The Full-Scale Implementation of Automation in a Small Casework Laboratory
In late 2008, the Allegheny County Office of the Medical Examiner Forensic Laboratory (ACOME FL) began the full-scale conversion to automation with increased use of information technology within the workflow of the Forensic Biology Section. As part of a federally-funded grant, through the National Institute of Justice, to enhance efficiency within forensic laboratories, the Forensic Biology process was evaluated for bottlenecks which could be alleviated through the application of automation and computer systems. Several points in the process which introduced inefficiency were identified. Those areas included microscopic examination of sexual assault samples; sample extraction for DNA processing; and set-up for quantitation, amplification, and capillary electrophoresis, as well as DNA data analysis. All of the identified bottlenecks possessed the characteristics suitable for automation: work intensive and highly repetitive. The addition of new chemistries was also planned; they were intended to optimize the amount of information obtained from a sample, while also identifying the most advantageous inlet into the DNA workflow for the samples being processed. The chemistries included a Y-STR kit and a male/autosomal quantitation kit. Information technology and data manipulation were addressed through the implementation of a DNA-specific Laboratory Information Management System (DLIMS), the creation of a dedicated computer network for the DNA workflow, and a genetic calculator to aid in the time-consumptive data analysis. Through the course of executing the restructuring of the DNA process in the small-casework laboratory of Allegheny County, a number of observations were made on how to improve laboratory efficiency in an efficient manner.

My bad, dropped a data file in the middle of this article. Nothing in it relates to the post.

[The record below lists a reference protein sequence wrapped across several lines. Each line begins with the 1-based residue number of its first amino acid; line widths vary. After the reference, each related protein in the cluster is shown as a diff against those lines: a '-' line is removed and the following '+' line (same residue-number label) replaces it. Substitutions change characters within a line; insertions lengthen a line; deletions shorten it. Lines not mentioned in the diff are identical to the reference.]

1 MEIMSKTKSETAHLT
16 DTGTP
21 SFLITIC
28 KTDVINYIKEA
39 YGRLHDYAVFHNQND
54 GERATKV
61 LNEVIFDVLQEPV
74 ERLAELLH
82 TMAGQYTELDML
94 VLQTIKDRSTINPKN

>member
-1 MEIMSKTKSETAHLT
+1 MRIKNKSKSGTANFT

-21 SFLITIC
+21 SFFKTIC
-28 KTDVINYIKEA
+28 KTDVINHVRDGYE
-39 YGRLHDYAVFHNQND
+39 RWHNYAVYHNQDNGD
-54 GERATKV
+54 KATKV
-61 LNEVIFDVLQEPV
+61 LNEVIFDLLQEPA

Careful attention must be paid when creating the process map of the new automated paradigm and how different aspects of the new instrumentation and chemistries fit into the intended workflow. The impact of areas beyond casework analysis must all be considered when selecting the appropriate platforms for your laboratory. The selection of the robotics platform must reflect on the technical capabilities of the staff. Some automated systems require a great deal of technical knowledge to build methods as well as maintain the instrument. The technical capabilities required to successfully operate the more involved platforms can be quite extensive, and a lack of technical aptitude can lead to a difficult validation process and result in a learning curve which slows the implementation of robotics, negatively impacting efficiency. The robotic needs of the laboratory must also be factored into the selection of automation. The robotic platform chosen should also be useful for the analysis performed within the laboratory; the type of samples which the laboratory processes must be taken into consideration, so that a suitable automated platform can be selected to address all sample types within the laboratory. In this laboratory, the increased processing of low level DNA samples requires a robotic system not subject to contamination, while still producing high quality results. A robotic system that was capable of adequately processing low level samples, which constitutes approximately 30% of our DNA caseload, as well as stain level samples, would have been more beneficial to the efficiency of the forensic biology workflow. The choice of robotics should also remain consistent in the platforms utilized in the laboratory, when possible. Selecting multiple robotic platforms requires time-intensive validation for each one, as well as more training for each analyst to gain competency on the robots. This effect does not end with the implementation of robotics but continues to affect the training of each new DNA analyst. Moreover, maintaining multiple systems creates layers of time consuming quality control steps that must be performed at regular intervals (i.e., weekly, monthly, annually, biannually). Each robotic platform requires quality actions that remove analysts from participation in casework, decreasing the efficiency of the process, while eating away at costly reagents and consumables.